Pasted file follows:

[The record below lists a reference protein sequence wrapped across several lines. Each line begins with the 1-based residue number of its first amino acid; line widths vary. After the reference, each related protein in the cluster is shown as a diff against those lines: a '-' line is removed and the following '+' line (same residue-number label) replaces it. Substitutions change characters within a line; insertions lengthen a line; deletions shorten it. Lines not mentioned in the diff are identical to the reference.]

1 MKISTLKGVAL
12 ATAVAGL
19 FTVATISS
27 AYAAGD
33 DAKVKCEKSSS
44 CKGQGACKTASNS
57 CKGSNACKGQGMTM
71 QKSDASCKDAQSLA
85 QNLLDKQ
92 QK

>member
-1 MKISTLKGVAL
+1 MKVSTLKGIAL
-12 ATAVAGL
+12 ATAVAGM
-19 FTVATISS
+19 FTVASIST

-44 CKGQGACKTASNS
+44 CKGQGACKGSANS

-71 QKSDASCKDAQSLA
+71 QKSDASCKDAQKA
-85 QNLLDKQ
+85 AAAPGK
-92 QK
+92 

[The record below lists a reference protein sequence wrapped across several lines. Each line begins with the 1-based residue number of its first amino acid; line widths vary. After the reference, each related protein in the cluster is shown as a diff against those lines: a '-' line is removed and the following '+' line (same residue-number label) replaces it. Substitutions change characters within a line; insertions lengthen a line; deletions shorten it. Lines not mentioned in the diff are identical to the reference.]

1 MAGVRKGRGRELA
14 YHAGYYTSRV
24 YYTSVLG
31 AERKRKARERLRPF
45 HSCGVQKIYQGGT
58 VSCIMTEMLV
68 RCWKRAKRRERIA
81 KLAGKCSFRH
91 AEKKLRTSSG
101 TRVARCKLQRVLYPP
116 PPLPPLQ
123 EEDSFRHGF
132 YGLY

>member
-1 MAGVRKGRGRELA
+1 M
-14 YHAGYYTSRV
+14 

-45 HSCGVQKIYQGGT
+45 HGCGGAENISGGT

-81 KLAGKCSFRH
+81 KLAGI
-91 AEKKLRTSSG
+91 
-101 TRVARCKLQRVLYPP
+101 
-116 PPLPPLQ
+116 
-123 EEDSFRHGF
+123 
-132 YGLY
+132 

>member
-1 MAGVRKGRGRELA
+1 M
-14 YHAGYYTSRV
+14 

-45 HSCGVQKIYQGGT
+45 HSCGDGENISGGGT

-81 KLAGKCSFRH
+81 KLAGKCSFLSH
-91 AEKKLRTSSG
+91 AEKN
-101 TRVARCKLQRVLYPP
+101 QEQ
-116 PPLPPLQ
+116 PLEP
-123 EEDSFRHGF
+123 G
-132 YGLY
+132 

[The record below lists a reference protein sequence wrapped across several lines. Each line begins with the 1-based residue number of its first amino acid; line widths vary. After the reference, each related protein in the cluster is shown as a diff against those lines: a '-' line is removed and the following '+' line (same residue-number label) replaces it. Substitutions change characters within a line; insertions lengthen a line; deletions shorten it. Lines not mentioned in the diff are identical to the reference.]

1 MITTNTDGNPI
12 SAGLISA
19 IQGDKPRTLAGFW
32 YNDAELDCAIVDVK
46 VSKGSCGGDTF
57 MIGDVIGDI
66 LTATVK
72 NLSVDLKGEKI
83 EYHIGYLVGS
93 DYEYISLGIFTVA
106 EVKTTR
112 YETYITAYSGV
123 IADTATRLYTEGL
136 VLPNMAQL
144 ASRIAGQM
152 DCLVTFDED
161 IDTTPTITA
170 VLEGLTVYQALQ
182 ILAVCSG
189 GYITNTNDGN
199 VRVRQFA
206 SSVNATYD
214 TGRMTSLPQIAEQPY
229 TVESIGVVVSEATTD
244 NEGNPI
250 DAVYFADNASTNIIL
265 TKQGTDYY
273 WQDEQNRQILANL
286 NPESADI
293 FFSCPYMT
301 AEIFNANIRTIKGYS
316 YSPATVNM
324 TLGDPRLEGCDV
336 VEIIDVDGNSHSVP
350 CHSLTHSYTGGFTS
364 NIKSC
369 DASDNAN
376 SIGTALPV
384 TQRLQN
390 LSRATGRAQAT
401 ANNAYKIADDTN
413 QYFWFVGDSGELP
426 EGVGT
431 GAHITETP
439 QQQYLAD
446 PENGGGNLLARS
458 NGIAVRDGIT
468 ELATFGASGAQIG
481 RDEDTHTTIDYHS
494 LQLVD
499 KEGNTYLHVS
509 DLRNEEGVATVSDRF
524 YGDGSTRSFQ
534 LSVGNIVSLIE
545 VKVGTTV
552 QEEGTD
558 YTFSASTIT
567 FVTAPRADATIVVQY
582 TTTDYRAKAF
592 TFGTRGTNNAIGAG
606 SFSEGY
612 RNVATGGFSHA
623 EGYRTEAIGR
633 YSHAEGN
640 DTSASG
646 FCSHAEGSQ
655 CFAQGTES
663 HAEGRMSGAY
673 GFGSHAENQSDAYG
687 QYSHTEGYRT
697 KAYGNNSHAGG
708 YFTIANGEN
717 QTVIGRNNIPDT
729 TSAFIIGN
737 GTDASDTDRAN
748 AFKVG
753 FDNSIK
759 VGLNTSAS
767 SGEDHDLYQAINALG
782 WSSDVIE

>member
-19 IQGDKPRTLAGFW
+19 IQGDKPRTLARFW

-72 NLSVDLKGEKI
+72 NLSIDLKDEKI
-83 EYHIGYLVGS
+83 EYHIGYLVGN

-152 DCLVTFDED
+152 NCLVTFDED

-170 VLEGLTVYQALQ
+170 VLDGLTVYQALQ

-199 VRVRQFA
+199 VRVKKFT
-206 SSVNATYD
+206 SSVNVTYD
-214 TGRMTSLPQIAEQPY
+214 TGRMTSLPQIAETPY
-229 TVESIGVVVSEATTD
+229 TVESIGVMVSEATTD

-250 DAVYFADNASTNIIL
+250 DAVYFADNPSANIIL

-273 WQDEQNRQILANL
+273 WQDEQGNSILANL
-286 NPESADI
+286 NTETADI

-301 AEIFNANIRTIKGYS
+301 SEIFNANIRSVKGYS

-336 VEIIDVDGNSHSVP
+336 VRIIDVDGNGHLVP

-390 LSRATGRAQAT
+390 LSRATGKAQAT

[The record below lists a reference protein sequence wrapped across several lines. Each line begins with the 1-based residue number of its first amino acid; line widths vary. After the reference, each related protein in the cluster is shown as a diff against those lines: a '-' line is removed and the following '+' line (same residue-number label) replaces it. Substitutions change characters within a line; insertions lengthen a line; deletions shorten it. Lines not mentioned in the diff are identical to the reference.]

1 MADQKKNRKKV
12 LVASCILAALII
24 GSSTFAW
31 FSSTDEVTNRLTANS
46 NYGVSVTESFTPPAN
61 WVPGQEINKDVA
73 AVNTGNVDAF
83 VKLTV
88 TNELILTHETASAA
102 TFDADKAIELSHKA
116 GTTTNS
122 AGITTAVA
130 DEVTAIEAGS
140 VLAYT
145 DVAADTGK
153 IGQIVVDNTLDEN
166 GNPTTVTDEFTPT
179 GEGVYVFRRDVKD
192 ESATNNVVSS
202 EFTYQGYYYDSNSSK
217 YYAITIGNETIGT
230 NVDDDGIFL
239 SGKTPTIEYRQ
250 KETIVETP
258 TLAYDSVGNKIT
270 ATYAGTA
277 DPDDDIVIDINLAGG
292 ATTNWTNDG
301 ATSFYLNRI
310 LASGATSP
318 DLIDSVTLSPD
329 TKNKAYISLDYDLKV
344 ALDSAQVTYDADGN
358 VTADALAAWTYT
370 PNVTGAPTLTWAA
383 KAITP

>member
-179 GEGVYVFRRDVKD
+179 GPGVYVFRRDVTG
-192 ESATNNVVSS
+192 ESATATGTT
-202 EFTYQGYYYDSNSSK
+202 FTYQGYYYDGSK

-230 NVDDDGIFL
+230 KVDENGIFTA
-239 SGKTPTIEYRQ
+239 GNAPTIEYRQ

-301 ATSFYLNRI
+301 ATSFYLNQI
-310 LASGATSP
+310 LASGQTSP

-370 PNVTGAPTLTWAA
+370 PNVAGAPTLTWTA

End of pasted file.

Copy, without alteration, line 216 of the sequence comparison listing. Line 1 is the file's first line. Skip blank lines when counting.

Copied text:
258 TLAYDSVGNKIT